Deutsche Bahn has consistently focused on digitalising its value chain for years now – and this is one journey that is far from over. The aim is to improve existing processes in terms of their cost structure and quality, but also to meet changing needs and user behaviour with new digital services. The current production system needs to be optimised to make our own processes more efficient, faster and more cost-effective; for example, by putting more trains on the same route. At the same time, the railway must be innovative, attractive and offer passengers and customers new services – such as electronic ways of ordering food and drinks directly to your seat on the ICE or methods of tracking consignments in freight transport. The key to all this is better information about individual assets – something which the DB Group has an awful lot of.
Assets within the DB Group
- Over 2,600 signal boxes
- A good 65,500 points
- Around 5,400 stations with displays, clocks, lifts and escalators
- Around 8,500 locomotives, ICEs and multiple units
- Over 78,000 freight wagons in the cargo sector
- Numerous maintenance depots
(Data according to Group presentation 09/2021)
However: "In many areas we don't even know exactly what our production system is doing in detail. When a production asset in a maintenance depot or a vehicle fails, it is often already too late for a suitable countermeasure," explains Alexander Richter, Product Owner Internet of Things (IoT) at DB Systel. "We can catch unexpected failures or behaviours earlier and treat them better by using IoT to record and understand what is actually going on with our assets."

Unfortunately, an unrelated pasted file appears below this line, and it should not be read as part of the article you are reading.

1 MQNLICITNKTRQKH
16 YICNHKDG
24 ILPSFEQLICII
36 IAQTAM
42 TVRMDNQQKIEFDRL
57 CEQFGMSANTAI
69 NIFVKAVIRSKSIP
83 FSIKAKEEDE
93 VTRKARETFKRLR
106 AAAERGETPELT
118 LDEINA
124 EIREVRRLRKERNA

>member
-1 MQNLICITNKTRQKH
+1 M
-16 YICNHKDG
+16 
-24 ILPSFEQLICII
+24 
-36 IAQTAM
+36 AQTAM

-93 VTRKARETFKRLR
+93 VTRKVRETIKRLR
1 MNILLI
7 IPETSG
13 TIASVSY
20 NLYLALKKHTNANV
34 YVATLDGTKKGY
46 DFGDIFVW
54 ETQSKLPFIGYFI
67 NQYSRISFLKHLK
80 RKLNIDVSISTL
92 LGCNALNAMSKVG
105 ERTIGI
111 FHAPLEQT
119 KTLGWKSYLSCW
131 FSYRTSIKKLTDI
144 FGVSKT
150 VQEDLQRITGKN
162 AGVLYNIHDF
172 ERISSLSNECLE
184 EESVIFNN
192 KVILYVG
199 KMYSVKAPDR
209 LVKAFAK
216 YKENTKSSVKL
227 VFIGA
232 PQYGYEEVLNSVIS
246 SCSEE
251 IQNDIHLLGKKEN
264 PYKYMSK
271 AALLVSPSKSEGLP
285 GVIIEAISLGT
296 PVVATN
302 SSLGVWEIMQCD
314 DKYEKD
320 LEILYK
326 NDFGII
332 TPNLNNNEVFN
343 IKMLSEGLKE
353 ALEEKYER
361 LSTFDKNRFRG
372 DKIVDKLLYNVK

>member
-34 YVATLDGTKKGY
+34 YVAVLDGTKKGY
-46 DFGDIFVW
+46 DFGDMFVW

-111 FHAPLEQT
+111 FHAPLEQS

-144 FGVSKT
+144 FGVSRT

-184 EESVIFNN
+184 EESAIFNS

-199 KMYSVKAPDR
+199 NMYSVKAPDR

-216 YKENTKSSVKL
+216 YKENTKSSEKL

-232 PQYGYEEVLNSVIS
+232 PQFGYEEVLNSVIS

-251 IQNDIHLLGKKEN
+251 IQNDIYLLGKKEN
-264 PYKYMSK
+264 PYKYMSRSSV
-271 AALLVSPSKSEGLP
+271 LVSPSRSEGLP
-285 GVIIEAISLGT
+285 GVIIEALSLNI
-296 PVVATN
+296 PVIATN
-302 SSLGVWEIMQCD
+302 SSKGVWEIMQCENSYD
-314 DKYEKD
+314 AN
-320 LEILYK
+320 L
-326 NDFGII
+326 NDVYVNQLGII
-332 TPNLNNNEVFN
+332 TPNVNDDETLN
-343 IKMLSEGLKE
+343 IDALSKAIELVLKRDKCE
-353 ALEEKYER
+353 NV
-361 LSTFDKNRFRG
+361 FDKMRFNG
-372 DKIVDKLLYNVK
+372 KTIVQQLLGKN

Predictive analysis option
Since July 2021, all this has been possible thanks to DB Systel's IoT platform. This is where all the data generated by sensors and other collection methods is prepared, processed, coherently analysed and usefully integrated into specialised applications. The actual values provide information about what is happening right now. "We can look at the present time and see how the asset is doing at that exact moment," says Alexander Richter. "But we can also look into the asset and determine its state of health based on its operational data, which allows us to make predictions for the future. This is called predictive analysis: if the situation continues like this, this specific thing will happen. And we then respond to that forecast, as a precaution." In the best-case scenario, an action will be triggered automatically in the event of an anomaly, which then mitigates and prevents the potential problem from developing.
From technology procurement to connectivity, recording and processing data to running analyses and translating the results into the relevant processes: to make use of IoT, a long chain of information has to be created before anything at all can be controlled. This is quite demanding, complex and expensive work. "If people want to solve technical problems, they should concentrate on the real technical benefit without having to worry about everything else," says Alexander Richter. With the central IoT platform, users from different business units receive a toolbox that is full to the brim of digital tools provided by DB Systel. "You don't have to be an expert in IT or security to put a technical solution into practice, because the digital tools on this platform are hardened and safe to use," explains Alexander Richter. He goes on to summarise the core message of the platform strategy thus: "Anyone using these tools can be confident that they will work as they should."
"Participation is rewarded"